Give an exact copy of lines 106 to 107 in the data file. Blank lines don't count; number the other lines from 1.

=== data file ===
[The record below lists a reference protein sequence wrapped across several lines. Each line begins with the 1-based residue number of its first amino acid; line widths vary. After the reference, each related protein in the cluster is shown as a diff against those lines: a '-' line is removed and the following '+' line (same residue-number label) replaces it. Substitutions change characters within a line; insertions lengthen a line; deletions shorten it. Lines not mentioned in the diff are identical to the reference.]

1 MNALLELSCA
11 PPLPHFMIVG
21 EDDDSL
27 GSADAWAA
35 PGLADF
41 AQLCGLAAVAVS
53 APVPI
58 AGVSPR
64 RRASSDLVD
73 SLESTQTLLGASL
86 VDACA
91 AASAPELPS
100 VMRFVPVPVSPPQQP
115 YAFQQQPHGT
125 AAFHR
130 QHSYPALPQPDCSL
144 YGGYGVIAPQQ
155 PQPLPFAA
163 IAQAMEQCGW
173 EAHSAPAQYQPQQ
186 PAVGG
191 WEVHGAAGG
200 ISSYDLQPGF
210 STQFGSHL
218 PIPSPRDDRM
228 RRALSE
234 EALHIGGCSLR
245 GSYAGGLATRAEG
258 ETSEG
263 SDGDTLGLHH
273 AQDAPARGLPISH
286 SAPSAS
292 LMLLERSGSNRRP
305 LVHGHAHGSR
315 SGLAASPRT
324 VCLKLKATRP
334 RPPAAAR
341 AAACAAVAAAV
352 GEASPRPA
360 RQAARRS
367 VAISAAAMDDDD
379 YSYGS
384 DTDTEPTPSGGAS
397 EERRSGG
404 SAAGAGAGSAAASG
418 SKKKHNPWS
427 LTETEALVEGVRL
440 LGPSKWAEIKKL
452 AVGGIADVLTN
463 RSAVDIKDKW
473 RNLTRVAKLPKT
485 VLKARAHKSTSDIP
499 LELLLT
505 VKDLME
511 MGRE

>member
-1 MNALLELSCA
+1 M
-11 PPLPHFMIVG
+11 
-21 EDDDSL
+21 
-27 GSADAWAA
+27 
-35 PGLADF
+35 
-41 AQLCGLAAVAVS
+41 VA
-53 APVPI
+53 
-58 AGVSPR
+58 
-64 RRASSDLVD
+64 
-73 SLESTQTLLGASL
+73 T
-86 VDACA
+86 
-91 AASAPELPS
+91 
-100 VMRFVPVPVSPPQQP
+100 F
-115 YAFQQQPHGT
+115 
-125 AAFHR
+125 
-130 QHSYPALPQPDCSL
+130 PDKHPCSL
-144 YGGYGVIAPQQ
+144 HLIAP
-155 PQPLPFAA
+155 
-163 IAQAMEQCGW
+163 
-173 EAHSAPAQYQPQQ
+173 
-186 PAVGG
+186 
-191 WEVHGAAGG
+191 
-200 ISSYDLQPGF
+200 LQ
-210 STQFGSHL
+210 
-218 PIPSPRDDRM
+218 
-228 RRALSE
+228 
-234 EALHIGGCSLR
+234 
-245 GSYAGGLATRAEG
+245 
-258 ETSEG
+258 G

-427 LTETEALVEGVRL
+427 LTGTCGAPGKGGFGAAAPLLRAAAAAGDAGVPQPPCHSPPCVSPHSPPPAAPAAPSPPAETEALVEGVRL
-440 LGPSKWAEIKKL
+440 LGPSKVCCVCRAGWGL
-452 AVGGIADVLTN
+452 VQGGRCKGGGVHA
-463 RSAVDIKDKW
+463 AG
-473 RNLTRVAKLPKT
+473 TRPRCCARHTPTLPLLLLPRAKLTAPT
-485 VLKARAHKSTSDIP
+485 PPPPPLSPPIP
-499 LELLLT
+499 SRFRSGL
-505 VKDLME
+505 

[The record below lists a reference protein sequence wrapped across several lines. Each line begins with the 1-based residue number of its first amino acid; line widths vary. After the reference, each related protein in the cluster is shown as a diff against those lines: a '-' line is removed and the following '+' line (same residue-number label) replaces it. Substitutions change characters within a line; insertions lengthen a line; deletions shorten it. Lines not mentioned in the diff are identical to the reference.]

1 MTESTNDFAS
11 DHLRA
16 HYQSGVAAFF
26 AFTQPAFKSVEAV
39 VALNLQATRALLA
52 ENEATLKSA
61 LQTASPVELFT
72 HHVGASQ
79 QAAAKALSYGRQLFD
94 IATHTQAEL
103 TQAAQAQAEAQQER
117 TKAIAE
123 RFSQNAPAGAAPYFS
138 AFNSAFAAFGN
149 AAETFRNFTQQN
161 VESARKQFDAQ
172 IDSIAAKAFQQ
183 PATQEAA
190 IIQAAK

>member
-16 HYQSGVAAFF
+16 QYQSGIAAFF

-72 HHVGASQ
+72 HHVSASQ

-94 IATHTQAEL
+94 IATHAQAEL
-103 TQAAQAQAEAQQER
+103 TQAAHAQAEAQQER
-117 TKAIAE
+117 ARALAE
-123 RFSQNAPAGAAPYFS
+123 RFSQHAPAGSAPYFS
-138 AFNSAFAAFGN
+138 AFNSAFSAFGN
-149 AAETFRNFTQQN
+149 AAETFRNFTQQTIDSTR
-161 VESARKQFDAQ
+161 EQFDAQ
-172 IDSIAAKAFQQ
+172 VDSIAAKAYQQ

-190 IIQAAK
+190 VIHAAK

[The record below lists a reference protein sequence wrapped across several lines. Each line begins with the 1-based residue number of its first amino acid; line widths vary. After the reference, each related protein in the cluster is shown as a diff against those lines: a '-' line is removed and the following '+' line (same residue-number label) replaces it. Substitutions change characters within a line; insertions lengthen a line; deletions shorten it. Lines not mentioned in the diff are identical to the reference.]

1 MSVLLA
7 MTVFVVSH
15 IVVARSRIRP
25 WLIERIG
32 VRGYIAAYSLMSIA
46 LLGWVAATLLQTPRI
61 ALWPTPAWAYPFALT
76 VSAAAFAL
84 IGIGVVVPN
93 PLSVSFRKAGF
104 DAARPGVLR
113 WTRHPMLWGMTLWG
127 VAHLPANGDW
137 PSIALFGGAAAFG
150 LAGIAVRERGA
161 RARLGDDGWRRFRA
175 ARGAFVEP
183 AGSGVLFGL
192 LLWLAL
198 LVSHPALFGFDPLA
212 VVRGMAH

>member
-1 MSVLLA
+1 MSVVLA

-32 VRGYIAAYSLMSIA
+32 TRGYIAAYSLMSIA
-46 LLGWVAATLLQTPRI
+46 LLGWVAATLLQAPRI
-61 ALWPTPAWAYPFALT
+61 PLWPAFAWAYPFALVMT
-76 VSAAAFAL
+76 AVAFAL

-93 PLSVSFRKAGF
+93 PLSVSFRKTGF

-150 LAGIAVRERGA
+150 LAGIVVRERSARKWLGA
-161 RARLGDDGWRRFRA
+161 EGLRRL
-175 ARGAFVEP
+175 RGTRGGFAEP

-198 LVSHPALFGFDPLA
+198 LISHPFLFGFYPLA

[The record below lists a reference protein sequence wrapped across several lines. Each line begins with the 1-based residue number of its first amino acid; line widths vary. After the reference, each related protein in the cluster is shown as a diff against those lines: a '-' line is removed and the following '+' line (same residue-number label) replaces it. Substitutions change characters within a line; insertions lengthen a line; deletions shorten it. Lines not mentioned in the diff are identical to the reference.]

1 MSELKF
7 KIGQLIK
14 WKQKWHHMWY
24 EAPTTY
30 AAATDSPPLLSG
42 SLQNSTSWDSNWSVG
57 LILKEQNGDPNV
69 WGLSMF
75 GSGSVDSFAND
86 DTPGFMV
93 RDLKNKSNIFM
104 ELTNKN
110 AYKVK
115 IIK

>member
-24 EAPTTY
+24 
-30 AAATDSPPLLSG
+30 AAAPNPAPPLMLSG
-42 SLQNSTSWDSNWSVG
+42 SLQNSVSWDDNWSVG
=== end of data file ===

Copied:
-218 PIPSPRDDRM
+218 